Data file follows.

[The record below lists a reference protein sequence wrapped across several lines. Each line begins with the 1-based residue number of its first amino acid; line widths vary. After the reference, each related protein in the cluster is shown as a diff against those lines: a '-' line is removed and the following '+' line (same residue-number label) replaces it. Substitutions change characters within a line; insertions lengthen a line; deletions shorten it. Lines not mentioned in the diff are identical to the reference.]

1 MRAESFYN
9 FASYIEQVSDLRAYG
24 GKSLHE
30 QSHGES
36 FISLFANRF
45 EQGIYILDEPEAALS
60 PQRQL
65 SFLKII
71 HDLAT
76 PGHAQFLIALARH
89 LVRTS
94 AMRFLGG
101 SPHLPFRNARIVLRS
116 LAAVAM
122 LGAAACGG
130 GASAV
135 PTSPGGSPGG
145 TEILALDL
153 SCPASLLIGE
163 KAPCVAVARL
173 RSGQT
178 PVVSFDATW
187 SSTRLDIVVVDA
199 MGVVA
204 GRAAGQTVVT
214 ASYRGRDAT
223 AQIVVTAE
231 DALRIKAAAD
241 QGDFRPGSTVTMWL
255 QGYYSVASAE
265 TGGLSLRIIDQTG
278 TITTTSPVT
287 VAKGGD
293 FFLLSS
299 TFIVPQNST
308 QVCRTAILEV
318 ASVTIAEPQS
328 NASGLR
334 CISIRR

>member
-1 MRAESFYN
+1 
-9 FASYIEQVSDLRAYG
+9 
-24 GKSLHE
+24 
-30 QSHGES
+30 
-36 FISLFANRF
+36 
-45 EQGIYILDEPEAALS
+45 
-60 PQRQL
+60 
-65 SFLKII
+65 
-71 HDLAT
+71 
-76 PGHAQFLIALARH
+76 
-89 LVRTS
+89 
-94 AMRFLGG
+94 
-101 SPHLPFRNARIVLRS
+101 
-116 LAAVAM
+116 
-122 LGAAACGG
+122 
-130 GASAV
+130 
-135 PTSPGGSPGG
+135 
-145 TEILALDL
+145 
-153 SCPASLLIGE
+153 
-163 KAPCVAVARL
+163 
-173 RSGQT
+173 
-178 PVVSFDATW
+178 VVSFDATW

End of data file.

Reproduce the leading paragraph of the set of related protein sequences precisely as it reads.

[The record below lists a reference protein sequence wrapped across several lines. Each line begins with the 1-based residue number of its first amino acid; line widths vary. After the reference, each related protein in the cluster is shown as a diff against those lines: a '-' line is removed and the following '+' line (same residue-number label) replaces it. Substitutions change characters within a line; insertions lengthen a line; deletions shorten it. Lines not mentioned in the diff are identical to the reference.]